Like many people, Mohammed Jabir too was cooped up at home for days on end following the spread of coronavirus and the resultant lockdown. The young animator had been going on a journey twice a year, especially to the Himalayas, since 2017 but the pandemic had poured cold water on his travel plans. As the call of the Himalayas was getting louder, Kerala-native Jabir had a strong urge to hit the road again but the epidemic was a cause of concern for the enthusiastic traveller. And that’s when the idea of ‘Work@travel’ germinated in the mind of Jabir who hails from Kalamassery in Ernakulam district.
Jabir’s best buddy Kader Khan, whose hometown is also Kalamassery, and Thiruvananthapuram resident Rashid joined hands with the young man to get the ball rolling. Rashid, who is a journalist, has a lot of travel experience under his belt, and despite his hectic work schedule in Bengaluru, Jabir has also undertaken many solo trips in the past four years.
The search for a safe and sound travel, that too in the time of Covid-19 pandemic, took the trio to the ‘Traveller’ vehicle as it was apt for sightseeing, working onboard and maintaining social distancing. Jabir’s family members, including his wife Fathima, endorsed the idea.
House on wheels
First they bought a used ‘Force Traveller’ and Jabir, who is a father of two children, and Kader, who is an automobile mechanic, designed the vehicle interior with diligence. The seats were removed and all facilities essential for a house including bench-style bed, table, work stations, Wi-Fi connectivity, small refrigerator, cooking gas, wash basin, storage area, wardrobe and portable toilet, among others were put in place. Special batteries would provide requisite power to the refurbished vehicle. And the original interiors of the ‘Traveller’, if needed, can be restored after the journey ends, and the trio shelled out nearly Rs one lakh to spruce up the vehicle.
No fixed itinerary
The trio hit the road for Himachal Pradesh from Kochi on January 2. As there was no stopover, they covered close to 300km per day, and when a person takes the wheel the other would be busy finishing official assignments. The house on wheels would be pulled over at a secure place during night and the next day’s journey would start only after Kader, who is planning to open an automobile workshop in future, thoroughly checks the vehicle’s condition. Essential supplies for two to three months are also stocked up and food is prepared inside the vehicle. As all three travellers are addicted to tea, they make it a point to have refreshing tea from wayside eateries whenever time permits.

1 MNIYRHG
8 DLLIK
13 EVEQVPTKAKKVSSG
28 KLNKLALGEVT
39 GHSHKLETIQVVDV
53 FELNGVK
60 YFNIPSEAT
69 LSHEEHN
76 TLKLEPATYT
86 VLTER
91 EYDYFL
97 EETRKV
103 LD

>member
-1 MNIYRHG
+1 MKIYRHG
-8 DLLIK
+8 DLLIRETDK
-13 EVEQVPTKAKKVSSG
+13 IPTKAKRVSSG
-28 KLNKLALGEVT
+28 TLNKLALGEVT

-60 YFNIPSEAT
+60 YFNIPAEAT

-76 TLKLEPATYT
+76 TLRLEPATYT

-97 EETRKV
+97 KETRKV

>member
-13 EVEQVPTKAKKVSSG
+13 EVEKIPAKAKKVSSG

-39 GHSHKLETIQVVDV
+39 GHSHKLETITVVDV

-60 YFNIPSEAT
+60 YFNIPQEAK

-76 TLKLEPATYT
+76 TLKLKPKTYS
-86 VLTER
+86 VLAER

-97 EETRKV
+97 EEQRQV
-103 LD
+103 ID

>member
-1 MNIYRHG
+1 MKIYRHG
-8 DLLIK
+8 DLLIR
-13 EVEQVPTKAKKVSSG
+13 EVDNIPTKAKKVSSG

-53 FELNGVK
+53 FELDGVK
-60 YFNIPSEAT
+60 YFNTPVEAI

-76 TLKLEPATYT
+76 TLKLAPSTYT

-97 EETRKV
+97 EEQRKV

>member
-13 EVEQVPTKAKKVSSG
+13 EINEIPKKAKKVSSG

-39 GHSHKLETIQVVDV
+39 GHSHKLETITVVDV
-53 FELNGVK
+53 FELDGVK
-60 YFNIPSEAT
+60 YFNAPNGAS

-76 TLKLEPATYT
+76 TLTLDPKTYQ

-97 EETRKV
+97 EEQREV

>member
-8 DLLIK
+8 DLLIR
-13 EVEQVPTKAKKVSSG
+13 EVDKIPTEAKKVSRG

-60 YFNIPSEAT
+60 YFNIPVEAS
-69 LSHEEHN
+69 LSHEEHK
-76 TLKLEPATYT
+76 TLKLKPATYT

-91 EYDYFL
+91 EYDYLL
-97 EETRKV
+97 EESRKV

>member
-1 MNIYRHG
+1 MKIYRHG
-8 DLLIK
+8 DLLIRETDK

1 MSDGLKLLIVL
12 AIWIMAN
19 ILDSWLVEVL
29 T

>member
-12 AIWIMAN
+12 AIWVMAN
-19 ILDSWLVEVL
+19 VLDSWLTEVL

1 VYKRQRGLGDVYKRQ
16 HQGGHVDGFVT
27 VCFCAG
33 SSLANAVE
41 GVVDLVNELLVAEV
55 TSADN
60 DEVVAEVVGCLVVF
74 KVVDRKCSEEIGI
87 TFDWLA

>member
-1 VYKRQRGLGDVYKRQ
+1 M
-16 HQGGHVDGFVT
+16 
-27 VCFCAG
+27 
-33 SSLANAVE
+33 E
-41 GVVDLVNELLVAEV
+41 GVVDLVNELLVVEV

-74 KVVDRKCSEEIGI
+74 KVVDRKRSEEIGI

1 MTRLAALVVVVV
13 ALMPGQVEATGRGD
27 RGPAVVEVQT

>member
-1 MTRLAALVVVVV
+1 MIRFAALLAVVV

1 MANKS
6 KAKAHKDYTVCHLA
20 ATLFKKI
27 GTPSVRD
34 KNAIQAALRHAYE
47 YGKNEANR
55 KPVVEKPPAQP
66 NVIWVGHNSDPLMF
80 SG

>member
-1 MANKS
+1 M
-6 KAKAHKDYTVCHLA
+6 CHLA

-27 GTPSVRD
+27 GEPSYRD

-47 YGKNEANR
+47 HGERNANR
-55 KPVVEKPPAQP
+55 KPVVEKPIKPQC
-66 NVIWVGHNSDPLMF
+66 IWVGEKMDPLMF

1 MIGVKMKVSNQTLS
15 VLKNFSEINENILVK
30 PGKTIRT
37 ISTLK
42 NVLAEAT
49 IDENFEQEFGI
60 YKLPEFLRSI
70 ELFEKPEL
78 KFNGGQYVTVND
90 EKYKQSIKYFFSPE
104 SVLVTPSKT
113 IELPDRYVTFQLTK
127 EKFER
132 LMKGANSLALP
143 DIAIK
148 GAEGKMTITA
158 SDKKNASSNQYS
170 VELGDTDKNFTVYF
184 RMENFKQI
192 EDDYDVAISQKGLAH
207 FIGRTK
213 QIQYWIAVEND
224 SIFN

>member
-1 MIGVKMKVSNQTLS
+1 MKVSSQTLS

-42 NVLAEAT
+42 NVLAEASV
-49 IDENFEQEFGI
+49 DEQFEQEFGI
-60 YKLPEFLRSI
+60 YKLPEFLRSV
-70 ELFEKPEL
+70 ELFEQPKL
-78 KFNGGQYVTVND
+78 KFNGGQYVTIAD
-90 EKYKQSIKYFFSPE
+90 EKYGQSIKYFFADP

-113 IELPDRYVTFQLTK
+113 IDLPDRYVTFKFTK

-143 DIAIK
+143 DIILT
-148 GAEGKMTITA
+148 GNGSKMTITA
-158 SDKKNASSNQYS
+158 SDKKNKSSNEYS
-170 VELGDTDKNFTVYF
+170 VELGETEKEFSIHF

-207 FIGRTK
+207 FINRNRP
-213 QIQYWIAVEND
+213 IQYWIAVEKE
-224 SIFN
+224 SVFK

Drive through snow
Driving through Himachal Pradesh was a great experience for the troika. The tyre air pressure should be reduced and the Kerala style of driving can only invite trouble in this north Indian state in the Himalayas. And while driving in Himachal Pradesh watch out for black ice, which is a thin coating of ice on the roads. As the black ice could be found in the morning and during night, the triumvirate avoided driving during these periods. While coming down a steep road, it is better to apply gear friction along with brake to control the vehicle.
After reaching Himachal Pradesh, they acquainted with Kozhikode-native Babs Sagar, who is a doctor, traveller and farming enthusiast rolled into one. Babs, who has been living in Himachal Pradesh for the past 22 years, also doubled up as a tour guide for the three friends.
The last Indian village
“The drive along the Indo-Tibetan border was exceptional and we spent a night at Chitkul, the last village in India, where the mercury dipped to below zero. After that we traversed through Kunnu and Seran villages. The road to the centuries-old Charang monastery was built a year ago and importantly the roads were very dangerous and one wrong move can lead to disaster,” says Jabir.
The trio can go to any remote village as they have a house on wheels at their disposal. No worries about where to stay and what to eat. It is a tension-free expedition and they are planning to visit as many as places in the next two to three months.